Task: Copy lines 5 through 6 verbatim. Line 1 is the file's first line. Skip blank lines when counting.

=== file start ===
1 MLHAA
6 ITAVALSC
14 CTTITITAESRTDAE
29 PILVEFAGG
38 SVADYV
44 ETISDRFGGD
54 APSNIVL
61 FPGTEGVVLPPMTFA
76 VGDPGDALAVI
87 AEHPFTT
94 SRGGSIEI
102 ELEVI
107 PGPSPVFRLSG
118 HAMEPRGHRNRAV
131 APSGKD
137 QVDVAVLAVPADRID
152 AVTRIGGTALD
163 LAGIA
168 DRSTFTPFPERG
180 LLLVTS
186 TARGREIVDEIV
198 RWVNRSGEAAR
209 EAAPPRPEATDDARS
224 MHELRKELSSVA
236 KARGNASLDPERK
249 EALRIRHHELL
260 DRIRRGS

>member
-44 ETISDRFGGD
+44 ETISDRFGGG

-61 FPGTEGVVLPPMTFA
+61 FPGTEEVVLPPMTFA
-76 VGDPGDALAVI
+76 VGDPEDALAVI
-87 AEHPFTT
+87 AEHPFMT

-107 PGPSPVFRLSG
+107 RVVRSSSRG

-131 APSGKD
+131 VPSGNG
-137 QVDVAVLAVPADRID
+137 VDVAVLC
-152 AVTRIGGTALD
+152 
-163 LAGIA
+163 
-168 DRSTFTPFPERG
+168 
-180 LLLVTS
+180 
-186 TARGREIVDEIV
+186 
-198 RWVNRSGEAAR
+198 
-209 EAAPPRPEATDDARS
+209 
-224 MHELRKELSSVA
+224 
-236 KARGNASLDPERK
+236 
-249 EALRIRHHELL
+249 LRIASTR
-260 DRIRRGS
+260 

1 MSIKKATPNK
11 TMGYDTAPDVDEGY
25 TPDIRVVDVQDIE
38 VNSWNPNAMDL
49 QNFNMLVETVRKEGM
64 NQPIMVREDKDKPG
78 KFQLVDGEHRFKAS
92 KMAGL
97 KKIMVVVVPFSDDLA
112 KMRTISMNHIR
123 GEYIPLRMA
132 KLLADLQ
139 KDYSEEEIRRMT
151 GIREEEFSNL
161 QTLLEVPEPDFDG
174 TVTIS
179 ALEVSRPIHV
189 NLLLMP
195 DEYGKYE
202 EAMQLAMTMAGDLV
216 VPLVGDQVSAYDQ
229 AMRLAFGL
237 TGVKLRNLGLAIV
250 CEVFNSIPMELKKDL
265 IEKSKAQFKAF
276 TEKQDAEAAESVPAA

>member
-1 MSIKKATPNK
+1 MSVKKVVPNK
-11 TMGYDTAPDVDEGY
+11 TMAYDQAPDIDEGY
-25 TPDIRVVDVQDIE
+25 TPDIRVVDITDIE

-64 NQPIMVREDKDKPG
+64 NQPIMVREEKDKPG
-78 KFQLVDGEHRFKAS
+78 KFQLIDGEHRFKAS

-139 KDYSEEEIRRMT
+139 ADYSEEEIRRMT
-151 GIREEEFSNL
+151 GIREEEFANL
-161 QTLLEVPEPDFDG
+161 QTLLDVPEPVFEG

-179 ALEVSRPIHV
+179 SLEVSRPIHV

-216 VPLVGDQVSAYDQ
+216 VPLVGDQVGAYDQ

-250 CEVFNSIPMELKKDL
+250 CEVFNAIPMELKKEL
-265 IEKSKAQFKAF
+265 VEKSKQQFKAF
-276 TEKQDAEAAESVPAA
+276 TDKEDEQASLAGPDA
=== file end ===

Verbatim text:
38 SVADYV
44 ETISDRFGGD